Mayer Brown: How to survive low oil prices

With West Texas Intermediate trading at US$60.13/bbl and NYME natural gas set at $2.94/MMBtu, hydrocarbon producers are looking for ways and means to survive the low price environment. Some of those that are best weathering the storm are those that made specific choices before the fall, according to Dr. Michelle Michot Foss, chief energy economist at the University of Texas at Austin. Foss was the keynote speaker at Mayer Brown’s 10th Annual Global Energy Conference.

“The cheapest producers are also the ‘gassiest’ producers that, for the most part, did not move out of gas and into liquids because of cost and capital constraints,” she says. “Also, production companies thrive on economies of scale. Shale oil and gas is not cheap to produce, and companies need those economies of scale to spread the costs across large production areas to survive.”

However, high-cost producers can also prevail by reducing costs, improving their acreage and by drilling less expensive wells, says Foss. Gas producers should minimize ethane production and optimize natural gas liquids production to maximize value.

Lynn Cook, deputy Texas bureau chief and deputy energy editor for the Wall Street Journal, says, “We’ve plunged from $100/bbl to $40/bbl, and have since clawed our way back up to $60/bbl.” But operators should not get too confident just yet, she says. “The rally might have gotten ahead of itself. We could still drop right back to $40.”

During another panel discussion, a group of economists and industry leaders were asked to answer the burning question of the day: When will oil prices recover? Despite the fact that the learned executives had left their crystal balls at home, they each gave it their best shot.

John Gerdes, managing director and head of research for investment and merchant banking firm, KLR, predicts that prices could “re-evolve to US$80/bbl” sometime next year.

James West, senior managing director and fundamental research analyst for Evercore Group, says, “We are decidedly bullish on oil prices. We see capex coming down by 20%. Production could be down by 500,000 bpd by the end of this year, and maybe down by as much as 1 million bpd in 2016. I think we will see $75- to $80-oil by the end of this year.” Also, West believes that deepwater costs could come down during the next few years. “We don’t think deepwater is dead, even though many people do. We think it is just on pause.”

Regarding the financial market’s appetite for oil and gas investment, Pearce Hammond, managing director and co-head of E&P research for Simmons & Co. International, says, “So much private equity is chasing distressed debt that there is no more distressed debt. The oil price has fallen, and the cost to drill has fallen, and productivity has improved.”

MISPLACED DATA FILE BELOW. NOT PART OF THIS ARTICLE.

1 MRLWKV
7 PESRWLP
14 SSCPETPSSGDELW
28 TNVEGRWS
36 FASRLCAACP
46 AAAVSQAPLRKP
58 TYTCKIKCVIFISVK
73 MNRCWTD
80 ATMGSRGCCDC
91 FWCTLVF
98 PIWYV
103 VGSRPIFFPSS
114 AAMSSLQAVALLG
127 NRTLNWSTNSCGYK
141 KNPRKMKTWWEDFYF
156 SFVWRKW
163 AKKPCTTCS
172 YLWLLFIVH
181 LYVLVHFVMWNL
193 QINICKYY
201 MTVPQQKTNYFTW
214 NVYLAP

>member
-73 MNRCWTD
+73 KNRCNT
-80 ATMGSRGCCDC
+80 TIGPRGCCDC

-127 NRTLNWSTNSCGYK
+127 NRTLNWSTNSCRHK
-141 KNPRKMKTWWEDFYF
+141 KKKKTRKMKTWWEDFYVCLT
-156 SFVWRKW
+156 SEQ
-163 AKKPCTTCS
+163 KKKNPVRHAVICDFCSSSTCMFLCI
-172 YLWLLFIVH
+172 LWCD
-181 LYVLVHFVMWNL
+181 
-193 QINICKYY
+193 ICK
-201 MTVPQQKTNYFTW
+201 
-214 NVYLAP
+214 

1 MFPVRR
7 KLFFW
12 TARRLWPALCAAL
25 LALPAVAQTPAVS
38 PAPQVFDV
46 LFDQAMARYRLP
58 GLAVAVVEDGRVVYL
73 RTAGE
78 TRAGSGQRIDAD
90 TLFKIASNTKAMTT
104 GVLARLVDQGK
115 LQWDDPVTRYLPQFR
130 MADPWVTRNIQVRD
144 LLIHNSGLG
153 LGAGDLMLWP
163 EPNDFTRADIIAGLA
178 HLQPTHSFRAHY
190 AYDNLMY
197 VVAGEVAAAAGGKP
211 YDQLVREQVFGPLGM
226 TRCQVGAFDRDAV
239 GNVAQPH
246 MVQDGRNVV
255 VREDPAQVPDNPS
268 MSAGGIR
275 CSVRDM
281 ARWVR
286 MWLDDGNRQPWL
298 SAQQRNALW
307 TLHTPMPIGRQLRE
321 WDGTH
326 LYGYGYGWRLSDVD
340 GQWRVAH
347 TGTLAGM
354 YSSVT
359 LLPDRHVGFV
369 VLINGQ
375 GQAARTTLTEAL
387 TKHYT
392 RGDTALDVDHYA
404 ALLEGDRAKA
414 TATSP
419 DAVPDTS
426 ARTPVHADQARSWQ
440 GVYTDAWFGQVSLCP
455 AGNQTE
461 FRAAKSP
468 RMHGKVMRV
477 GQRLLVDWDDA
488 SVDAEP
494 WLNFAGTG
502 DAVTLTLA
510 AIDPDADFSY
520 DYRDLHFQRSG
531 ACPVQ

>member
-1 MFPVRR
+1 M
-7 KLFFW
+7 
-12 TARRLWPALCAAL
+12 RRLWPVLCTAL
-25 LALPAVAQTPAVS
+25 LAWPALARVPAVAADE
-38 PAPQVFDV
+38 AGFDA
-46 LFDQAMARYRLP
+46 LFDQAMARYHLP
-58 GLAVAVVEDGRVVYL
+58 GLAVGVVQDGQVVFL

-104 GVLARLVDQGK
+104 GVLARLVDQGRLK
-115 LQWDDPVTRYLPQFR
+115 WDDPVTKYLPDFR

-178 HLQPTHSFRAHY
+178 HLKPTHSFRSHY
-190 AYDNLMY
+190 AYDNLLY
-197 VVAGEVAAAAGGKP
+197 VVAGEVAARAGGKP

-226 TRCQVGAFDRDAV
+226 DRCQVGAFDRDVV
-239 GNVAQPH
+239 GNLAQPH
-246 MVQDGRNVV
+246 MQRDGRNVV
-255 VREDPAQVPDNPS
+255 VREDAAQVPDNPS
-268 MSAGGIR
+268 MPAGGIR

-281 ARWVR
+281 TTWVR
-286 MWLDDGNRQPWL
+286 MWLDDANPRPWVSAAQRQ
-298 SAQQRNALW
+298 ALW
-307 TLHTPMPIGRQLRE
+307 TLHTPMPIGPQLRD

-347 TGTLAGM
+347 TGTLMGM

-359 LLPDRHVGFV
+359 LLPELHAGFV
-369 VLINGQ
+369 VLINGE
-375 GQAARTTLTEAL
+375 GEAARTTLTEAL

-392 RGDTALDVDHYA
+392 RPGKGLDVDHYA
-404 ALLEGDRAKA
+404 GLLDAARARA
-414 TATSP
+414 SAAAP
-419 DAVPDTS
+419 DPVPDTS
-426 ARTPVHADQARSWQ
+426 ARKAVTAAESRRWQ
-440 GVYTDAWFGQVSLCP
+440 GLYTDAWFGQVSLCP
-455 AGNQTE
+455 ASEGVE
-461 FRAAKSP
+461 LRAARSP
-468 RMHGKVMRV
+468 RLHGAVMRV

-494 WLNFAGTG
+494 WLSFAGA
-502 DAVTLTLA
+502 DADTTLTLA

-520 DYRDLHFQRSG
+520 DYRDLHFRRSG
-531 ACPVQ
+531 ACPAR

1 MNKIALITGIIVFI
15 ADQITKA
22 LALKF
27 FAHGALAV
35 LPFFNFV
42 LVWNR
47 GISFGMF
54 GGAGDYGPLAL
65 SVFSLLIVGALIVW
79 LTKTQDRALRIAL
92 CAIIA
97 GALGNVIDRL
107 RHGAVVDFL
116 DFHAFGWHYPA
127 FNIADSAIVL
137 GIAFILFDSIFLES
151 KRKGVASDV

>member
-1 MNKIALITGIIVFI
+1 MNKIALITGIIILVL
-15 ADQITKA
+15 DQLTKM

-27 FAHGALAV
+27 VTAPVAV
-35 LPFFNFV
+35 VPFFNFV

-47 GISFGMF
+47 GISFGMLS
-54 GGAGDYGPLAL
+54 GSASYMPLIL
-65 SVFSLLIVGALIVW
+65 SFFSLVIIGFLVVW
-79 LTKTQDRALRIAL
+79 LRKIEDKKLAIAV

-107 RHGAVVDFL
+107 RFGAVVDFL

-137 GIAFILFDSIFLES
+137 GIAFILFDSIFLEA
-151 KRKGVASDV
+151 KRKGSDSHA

In fact, at $65/bbl, many producers are earning the same return in some plays as they earned a few years ago at $90/bbl, he says. Operating companies’ cash flows are down about 40%, but he believes the oil price has an upward bias to it. “Oil service companies have cut costs so much that some producers are talking about going back to work at $65/bbl,” he says. “That could be the cause of new increased production — which we don’t need.” Hammond notes that offshore deepwater, Arctic, and Canadian oilsands producers have been harder hit than onshore shale producers because “shale players are quicker to react.”

Could US crude exports bolster oil prices? No so much, says Gerdes. “With the price of Light Louisiana Sweet crude and Brent near parity, there is not a lot of incentive to export crude in terms of practical economics.”

According to Pearce, the export ban is not likely to be lifted during the Obama administration, but West expects the ban to be lifted during the next US presidential administration. Meanwhile, condensate that has been processed through splitters or separators is considered to be a product, not crude, and is being exported.

What about the Iranian and US “ducks” overhang? Not significantly relevant, say the panelist. “Iran is not going to bring on more than 500,000 bpd,” says West. “The Iranian minister says he can bring on as much as 3 million bpd, but we don’t think that is true.” As for the “ducks,” a term that refers to drilled but uncompleted (DUC) wells that many industry professionals believe could be quickly completed and thus crash the oil price, Gerdes says, “That overhang inventory cannot enter the market quickly. About 70% of the cost of each well is the completion, and it’ll take a long time just to find service capacity,” which is vulnerable to personnel attrition as redundancies continue.

So where is the oil price headed? Not anywhere soon, says Charles Ebinger, senior fellow of energy security and climate initiative for Brookings Institution. “Global oil demand has been declining during the past 11 years. This slowdown can be attributed, in part, to the lack of demand, especially falling demand in China and India.” European oil demand is forecasted to be flat for the next decade, he adds. Other low-demand contributing factors include the global aging of country populations, and heavy national debt loads. Also, coal usage is still the fastest growing fossil fuel in the world. And in the mid-term, truck and vessel fleets can turn to natural gas for fuel.

Yet, all forecasts can be immediately erroneous at any instant. “The old rule of forecasts was to make as many predictions as possible, and publicize the ones you got right,” says Ebinger. “The new rule is to forecast so far into the future that no one will remember anyway.”

The good news? “I see no oil or gas shortage in the near term,” says Ebinger.


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